2Change Your Own Behavior
This one is tough, but it is important. A lot of times we can find ourselves in ruts or up against the wall and have no way of knowing how to fix it. Start with you. Recognize the things that trigger you, that frustrate you, or that you see as a deficit and really look at how you can change your own behavior to get the outcomes you are looking for. This is taking the ABA approach that therapists are using with your child and using it yourself. Identify your behavior that needs to change or a skill you need to develop, make a goal, and go for it! We even encourage the use of reinforcement (think your favorite chocolate or a Starbucks latte). Don’t forget to collect data and so you can see the changes yourself. Ask your In Stepps parent consultant or supervisor for help on this one!

3. Make Lists
To-Do lists are great and you should use them! There is no way to predict what kind of things are going to come your way and that can be incredibly anxiety provoking. By writing down what needs to be done, you’ll feel a greater sense of empowerment each time you cross something off of your list. By the way, list making doesn’t have to stop with to-do lists! You can make lists for everything from grocery lists and meals for the week (you’ll save a lot of time and money) to organizational tasks. Write out the goals for yourself, your child, your family, and your career. You can cross things off as you accomplish them or put them away and come back to see how far you (and your child) have come!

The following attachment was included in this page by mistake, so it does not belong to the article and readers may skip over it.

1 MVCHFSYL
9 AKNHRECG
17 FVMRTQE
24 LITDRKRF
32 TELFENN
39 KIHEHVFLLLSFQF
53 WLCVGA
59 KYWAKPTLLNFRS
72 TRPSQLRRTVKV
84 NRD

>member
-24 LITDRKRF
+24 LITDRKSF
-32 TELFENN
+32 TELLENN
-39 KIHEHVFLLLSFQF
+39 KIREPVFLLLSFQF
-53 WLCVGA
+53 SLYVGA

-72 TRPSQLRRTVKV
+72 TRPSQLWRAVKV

4. Take Things One Day at a Time
Life is going to offer up good days and not so good days. Instead of worrying about what tomorrow is going to bring, focus on today. Identify the great things that happened or fix the things that didn’t go so well. If you think of the big picture all at once, you are going to feel like there is no way to get a handle on everything. By staying in the present moment, you’ll find that you are less overwhelmed and you won’t miss the moments from today that would pass unnoticed if you are worrying about tomorrow.

5. Ask for Help When You Need It